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Med Sci Sports Exerc. 2003 May;35(5):769-76.

The effects of ergogenic compounds on myogenic satellite cells.

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Muscle Biology Laboratory, Department of Animal Sciences, Washington State University, Pullman, WA 99164, USA.



A series of studies were conducted in which compounds commonly shown to be ergogenic aids for strength athletes if taken orally were evaluated for their ability to directly induce postnatal muscle stem cell proliferation or differentiation/fusion in vitro.


Compounds tested were creatine monohydrate, creatine pyruvate, L-glutamine, dehydroepiandrosterone (DHEA), androstenedione, Ma Huang (Ephedra sinensis) extract, and Zhi Shi (Citrus aurantium) extract. Dulbecco's modified eagle medium, supplemented with minimal levels of serum and antibiotics, was used as the initial vehicle for the test compounds. Subsequently, a defined treatment medium termed ITTC was used. Satellite cells were exposed to the test compounds for the indicated times and then evaluated by counting mononucleated and multinucleated (fused) cells.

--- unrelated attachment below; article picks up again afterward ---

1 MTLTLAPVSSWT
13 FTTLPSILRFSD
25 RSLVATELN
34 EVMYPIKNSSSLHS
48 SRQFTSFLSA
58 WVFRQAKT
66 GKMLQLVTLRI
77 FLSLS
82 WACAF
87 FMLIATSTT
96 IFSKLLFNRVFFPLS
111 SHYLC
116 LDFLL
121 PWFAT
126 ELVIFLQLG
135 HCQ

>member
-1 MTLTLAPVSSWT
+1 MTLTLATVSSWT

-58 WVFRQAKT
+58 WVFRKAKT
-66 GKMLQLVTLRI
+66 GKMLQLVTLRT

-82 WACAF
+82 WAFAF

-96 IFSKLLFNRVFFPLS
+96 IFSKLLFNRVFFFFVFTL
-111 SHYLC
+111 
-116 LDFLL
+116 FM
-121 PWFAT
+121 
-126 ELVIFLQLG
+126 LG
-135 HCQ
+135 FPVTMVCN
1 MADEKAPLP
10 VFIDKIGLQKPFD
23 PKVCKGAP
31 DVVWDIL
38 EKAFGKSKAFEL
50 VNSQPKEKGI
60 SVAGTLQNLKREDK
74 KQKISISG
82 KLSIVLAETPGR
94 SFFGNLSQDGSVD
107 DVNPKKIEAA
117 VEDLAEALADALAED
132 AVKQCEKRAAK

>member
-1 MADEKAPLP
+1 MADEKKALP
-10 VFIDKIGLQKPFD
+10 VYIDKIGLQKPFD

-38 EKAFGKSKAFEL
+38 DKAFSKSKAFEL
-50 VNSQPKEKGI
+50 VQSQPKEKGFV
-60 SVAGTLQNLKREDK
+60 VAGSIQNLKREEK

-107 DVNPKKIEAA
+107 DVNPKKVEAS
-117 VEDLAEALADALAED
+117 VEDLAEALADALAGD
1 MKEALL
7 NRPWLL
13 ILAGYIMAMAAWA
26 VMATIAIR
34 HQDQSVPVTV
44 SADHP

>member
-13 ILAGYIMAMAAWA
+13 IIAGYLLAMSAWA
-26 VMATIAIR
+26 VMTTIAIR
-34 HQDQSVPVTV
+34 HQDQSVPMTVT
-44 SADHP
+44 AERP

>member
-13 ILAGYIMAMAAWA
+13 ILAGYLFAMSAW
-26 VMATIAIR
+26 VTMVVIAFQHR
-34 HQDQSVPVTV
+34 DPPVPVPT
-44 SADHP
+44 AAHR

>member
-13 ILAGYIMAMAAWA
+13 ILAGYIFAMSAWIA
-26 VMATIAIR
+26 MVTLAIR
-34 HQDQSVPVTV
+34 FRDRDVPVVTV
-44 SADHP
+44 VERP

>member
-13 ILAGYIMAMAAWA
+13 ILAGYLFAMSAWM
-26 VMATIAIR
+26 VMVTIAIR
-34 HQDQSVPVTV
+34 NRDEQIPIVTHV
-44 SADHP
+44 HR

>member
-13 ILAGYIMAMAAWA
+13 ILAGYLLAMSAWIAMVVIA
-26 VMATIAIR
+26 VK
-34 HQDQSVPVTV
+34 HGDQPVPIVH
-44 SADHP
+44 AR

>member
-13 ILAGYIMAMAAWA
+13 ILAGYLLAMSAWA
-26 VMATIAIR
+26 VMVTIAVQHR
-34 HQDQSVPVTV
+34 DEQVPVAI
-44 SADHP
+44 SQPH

In serum-containing media, none of the treatment groups displayed increased proliferation over that of the control. However, in the differentiation cultures, 0.10% creatine monohydrate increased differentiation over that of the control cultures. When 0.10% creatine monohydrate was added to defined media formulations, all treatments but one demonstrated increased differentiation over the 0.5% serum control. Time course experiments, which followed the effect of 0.10% creatine monohydrate contained in ITTC defined media over 120 h, suggested that cells exposed to this treatment differentiated earlier and to a greater level than cells exposed to ITTC alone.


Creatine in the monohydrate form induced differentiation of myogenic satellite cells. Other agents examined did not increase satellite cell proliferation or differentiation. These results provide initial evidence for a mechanistic understanding of observed effects in vivo of increased muscular size and strength from creatine supplementation.

[Indexed for MEDLINE]

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